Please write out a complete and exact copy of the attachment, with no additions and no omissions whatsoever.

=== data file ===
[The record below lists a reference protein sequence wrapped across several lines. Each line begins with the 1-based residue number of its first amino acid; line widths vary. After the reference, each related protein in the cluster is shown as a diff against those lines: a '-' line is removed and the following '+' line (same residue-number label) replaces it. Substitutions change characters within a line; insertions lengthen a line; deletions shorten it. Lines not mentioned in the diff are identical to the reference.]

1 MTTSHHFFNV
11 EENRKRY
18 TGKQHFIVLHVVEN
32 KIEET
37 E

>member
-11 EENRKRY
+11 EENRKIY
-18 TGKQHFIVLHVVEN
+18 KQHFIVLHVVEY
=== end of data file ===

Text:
[The record below lists a reference protein sequence wrapped across several lines. Each line begins with the 1-based residue number of its first amino acid; line widths vary. After the reference, each related protein in the cluster is shown as a diff against those lines: a '-' line is removed and the following '+' line (same residue-number label) replaces it. Substitutions change characters within a line; insertions lengthen a line; deletions shorten it. Lines not mentioned in the diff are identical to the reference.]

1 MTTSHHFFNV
11 EENRKRY
18 TGKQHFIVLHVVEN
32 KIEET
37 E

>member
-11 EENRKRY
+11 EENRKIY
-18 TGKQHFIVLHVVEN
+18 KQHFIVLHVVEY